Kriloff’s Original Fables
Many there are, be only once their friend,
And thou the first of writers art, a genius without end
;
But let another come, However sweetly he may sing, they’re dumb
;
Not only can he not the slightest praise expect,
They fear to feel the beauties they detect,
And, though I may annoy them by the act,
I here shall tell no fable, but a fact
Within a certain church a preacher
(Plato in eloquence had been his teacher)
Taught his parishioners all charitable ways. His gentle speech sounds sweetly as it flows,
And, with the simplest truths alone, which no pretence
betrays,
Straight up the steps of faith it goes,
Till in the light of heaven each thought and feeling glows,
Lifted from earth to where earth’s vanities are not. The Pastor’s teaching to an end had got
:
But each heart felt his touch, and every mind,
Surprised at self, itself did elevated find, While tears unconsciously did fall—day ne’er forgot.
As from the house of prayer the congregation went,
” Who would not such a gift admire ? ” —One of the hearers to another lent

” What sweetness, and what fire
!
How forcibly all hearts to good he doth incline ! But thou, my friend, must have a nature more than tough : In all eyes tears, but not in thine ! Didst thounot understand?”—”Hownot? All, well enough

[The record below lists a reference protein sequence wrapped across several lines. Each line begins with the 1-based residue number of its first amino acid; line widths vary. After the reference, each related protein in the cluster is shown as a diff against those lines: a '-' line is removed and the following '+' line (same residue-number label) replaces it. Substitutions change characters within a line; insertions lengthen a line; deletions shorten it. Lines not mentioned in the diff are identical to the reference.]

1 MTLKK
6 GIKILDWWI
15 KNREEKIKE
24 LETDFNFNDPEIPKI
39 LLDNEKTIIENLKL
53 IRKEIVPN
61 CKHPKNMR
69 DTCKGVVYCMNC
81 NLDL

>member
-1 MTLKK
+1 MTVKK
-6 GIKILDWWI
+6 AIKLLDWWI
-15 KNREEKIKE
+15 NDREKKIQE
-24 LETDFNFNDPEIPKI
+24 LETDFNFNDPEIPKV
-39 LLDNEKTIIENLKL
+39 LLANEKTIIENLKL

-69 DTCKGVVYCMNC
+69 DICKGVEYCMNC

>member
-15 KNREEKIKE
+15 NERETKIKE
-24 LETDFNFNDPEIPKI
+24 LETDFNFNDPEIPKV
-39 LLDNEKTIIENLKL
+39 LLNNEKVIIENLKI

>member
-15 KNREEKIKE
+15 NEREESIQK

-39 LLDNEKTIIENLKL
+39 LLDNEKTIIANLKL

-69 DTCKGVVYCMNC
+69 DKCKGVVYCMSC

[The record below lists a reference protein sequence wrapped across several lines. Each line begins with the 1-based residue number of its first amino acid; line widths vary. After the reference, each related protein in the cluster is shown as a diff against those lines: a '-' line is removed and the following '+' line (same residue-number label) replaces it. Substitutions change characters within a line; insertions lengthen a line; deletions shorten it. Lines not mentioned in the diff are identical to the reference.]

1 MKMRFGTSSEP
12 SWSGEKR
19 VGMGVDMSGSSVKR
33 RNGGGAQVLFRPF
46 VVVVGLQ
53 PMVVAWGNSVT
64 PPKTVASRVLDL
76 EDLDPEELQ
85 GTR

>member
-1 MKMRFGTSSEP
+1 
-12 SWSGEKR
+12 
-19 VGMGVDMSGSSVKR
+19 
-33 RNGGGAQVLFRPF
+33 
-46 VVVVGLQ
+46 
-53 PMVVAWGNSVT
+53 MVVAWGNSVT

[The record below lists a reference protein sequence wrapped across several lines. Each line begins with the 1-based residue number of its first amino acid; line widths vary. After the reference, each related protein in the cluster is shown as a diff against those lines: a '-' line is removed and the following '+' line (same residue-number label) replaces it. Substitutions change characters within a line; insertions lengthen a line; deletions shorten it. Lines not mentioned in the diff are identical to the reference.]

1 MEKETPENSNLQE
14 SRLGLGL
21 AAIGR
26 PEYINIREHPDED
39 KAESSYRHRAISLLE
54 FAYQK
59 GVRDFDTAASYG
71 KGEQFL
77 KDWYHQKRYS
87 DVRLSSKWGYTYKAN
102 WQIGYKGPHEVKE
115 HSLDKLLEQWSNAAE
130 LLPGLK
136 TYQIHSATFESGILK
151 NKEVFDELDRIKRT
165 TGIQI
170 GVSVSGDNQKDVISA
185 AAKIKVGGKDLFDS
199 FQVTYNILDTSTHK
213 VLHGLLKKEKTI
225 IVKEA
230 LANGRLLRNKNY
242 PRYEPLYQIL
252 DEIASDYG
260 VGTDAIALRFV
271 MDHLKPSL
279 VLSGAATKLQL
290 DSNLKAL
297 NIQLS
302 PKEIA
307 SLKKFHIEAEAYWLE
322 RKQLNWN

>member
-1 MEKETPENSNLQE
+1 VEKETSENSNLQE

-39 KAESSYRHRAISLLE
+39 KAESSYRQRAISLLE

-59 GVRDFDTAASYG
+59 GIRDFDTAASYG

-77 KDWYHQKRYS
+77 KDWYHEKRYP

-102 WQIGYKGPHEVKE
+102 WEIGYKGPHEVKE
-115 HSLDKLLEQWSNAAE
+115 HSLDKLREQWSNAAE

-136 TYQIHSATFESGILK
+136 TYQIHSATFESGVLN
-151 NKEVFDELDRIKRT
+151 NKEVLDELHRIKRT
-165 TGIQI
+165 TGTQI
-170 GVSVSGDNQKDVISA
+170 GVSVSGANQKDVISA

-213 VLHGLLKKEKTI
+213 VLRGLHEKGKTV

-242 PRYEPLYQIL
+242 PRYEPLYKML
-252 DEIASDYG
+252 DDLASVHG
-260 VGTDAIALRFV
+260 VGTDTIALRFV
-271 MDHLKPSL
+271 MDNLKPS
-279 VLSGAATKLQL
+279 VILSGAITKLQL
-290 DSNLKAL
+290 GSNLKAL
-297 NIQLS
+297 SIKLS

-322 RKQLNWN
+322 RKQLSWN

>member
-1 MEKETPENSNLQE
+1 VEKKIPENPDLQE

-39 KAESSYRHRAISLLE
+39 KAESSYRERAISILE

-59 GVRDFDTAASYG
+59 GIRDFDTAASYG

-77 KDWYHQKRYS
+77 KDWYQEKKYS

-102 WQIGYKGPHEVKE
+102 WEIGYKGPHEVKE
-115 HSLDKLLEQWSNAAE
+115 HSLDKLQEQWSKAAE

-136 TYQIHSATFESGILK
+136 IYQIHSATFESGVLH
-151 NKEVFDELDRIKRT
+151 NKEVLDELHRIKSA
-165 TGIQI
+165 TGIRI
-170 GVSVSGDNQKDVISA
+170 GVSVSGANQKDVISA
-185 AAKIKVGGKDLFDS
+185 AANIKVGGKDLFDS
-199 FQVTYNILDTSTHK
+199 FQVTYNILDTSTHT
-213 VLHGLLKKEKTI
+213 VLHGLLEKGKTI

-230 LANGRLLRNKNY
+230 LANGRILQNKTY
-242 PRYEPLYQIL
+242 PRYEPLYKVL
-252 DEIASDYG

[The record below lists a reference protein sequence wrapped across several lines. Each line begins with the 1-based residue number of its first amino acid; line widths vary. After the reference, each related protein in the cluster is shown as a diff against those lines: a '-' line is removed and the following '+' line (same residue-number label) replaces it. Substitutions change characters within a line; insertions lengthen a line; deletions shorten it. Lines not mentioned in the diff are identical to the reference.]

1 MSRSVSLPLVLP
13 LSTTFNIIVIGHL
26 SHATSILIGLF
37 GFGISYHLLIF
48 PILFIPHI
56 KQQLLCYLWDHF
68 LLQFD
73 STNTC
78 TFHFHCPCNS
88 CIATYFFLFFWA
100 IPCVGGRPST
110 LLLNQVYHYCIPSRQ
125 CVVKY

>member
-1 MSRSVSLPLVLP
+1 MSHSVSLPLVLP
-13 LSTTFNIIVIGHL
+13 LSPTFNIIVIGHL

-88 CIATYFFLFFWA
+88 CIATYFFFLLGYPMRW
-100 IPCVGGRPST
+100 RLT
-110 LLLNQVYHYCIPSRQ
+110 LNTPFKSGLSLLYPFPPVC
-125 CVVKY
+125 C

!
But then, what cause for me to cry ?
I am not of this parish, I
!

—o-—
[The idea of this fable may have been taken from an old French epigram, in which a similar answer is given about
the preaching of ” un Pere Capucin,” ” Pourquoi pleurerois-je dit il, Je ne suis pas de la Paroisse, ”
but there is no reason for supposing that Kriloff was
acquainted with it. A more probable source is an old and
forgotten collection of anecdotes published in Moscow,
which Kriloff, a great hunter after odd books, may easily
have met with. Some have supposed that this fable related to the neglect shown to Kriloff by the literary
world of Moscow, and the preference given to Demetrieff.
It is even averred that a particular passage, in a preface to the poems of Demetrieff, by Prince Viazemsky, roused
Kriloff to write ” The Parishioner.” This last idea was
shared by Kriloff’s great friend Olenin, so that, in all probability, this was the occasion, and the old anecdote
book the source of the point of the fable.]

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